Saturday, May 28, 2011

Transition matrices and why "old" knowledge matters

An old tool, with well-know traps, still trapping people who don't bother to read "old" (aka 1980) technical marketing papers (yet another example of the arrogance of many people).

A consumption transition matrix is a tool to analyze state dependency. Assuming that there are two brands (Coke and Pepsi) and we can observe all consumption of a given person, we can turn histories of consumption like


into matrices where the entries are the probability of the column brand being chosen next given that the row brand is the current consumption, like

(1)  $\begin{array}{lcc}
 & C & P \\
 C & .3 & .7 \\
 P & .6 & .4 \\

which means, in this case, switching behavior; this person buys a Coke 60% of the time after a Pepsi consumption and Pepsi only 40% of the time after a Pepsi.

The structure of these switching matrices (which are actually embedded in choice models, in order to take into account marketing variables like price and promotion) gives some hints about the behavior of consumers. The one in matrix (1) is a moderate switcher with slightly more lengthy Pepsi consumption waves, while

(2)  $\begin{array}{lcc}
 & C & P \\
 C & .3 & .7 \\
 P & .3 & .7 \\

is a random mixer with a preference for Pepsi. Note how consumption on the next period does not depend on consumption in the current period. On the other hand, there are also cases like

(3)  $\begin{array}{lcc}
 & C & P \\
 C & .9 & .1 \\
 P & .05 & .95 \\

where the behavior is overwhelmingly one of inertia, habit, or loyalty (the matrix cannot separate between these three very different psychological decision processes).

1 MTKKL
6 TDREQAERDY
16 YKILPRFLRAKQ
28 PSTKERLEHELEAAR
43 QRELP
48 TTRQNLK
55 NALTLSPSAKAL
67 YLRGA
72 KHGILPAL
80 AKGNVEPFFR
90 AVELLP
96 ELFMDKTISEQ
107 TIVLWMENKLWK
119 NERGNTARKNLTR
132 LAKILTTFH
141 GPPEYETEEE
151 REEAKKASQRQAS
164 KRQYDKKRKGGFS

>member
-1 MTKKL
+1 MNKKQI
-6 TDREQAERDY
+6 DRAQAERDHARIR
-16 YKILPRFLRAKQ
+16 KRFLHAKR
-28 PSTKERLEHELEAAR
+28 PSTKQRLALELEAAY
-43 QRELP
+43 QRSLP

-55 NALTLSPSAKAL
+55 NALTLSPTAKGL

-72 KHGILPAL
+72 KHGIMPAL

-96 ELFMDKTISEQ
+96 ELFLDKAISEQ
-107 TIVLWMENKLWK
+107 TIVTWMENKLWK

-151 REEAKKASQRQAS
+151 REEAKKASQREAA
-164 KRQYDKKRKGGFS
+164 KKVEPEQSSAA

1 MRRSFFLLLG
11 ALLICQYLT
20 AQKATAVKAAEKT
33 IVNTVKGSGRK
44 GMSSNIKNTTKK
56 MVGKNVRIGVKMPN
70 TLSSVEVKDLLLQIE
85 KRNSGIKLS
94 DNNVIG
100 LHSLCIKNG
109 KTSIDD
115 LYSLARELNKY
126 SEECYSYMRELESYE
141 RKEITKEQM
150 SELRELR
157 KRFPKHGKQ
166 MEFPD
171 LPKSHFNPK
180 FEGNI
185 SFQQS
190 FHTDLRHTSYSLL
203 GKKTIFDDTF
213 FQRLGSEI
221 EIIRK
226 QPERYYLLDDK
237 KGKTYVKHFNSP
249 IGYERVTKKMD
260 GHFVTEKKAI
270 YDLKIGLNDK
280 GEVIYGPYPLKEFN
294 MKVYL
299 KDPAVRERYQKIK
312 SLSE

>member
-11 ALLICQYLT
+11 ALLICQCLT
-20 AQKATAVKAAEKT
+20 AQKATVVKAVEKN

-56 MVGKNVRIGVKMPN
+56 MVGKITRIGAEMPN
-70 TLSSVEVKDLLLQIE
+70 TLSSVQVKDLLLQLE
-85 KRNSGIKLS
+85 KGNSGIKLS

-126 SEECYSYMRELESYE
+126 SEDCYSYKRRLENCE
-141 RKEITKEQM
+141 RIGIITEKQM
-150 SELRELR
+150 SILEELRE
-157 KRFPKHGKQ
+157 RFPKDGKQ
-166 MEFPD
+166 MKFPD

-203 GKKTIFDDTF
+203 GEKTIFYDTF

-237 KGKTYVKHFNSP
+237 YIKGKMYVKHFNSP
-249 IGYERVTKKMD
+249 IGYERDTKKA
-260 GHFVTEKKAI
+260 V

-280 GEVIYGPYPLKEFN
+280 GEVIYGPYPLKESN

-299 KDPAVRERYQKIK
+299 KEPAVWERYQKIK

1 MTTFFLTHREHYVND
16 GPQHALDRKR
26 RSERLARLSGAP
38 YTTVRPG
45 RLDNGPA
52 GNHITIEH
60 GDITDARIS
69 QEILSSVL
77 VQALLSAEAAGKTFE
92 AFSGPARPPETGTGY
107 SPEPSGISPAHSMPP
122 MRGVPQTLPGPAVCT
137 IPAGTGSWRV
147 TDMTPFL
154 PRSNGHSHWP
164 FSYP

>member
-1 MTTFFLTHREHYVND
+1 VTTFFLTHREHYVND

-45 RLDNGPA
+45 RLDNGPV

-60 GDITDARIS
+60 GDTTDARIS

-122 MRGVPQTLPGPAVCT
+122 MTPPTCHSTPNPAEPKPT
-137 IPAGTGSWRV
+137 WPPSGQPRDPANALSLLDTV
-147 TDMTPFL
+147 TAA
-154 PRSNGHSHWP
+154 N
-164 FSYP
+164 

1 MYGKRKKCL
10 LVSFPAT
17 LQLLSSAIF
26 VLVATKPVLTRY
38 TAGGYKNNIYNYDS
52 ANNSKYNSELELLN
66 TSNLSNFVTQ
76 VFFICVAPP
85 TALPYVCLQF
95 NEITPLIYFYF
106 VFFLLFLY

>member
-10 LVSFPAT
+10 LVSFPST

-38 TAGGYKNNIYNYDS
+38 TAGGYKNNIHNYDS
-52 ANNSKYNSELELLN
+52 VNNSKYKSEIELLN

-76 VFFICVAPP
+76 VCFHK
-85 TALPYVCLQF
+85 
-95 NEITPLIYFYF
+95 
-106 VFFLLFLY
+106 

It has been known by marketing modelers for a long time (at least since the early 80s) that aggregating transition matrices across people creates or destroys state dependency by itself; yet, the eternal "rediscovery" of basic marketing truth by non-marketers working in analytics seems to have passed that knowledge by. (You know who you are.)

Take the case of a market that is half type (3) and half of the type described next:

(4)  $\begin{array}{lcc}
 & C & P \\
 C & .1 & .9 \\
 P & .95 & .05 \\

This market that is composed of strong loyals and strong switchers, for whom the brand is very important to determine consumption. After aggregation, it will be described by a matrix of brand-indifferent people:

(5) $\begin{array}{lcc}
 & C & P \\
 C & .5 & .5 \\
 P & .5 & .5 \\

(To illustrate the creation of state dependency where none exists we need three brands; this is left as an exercise for the reader.)

Moral: just because something was discovered by people who worked in marketing before it became cool with your peer group, it doesn't mean it's not important to know.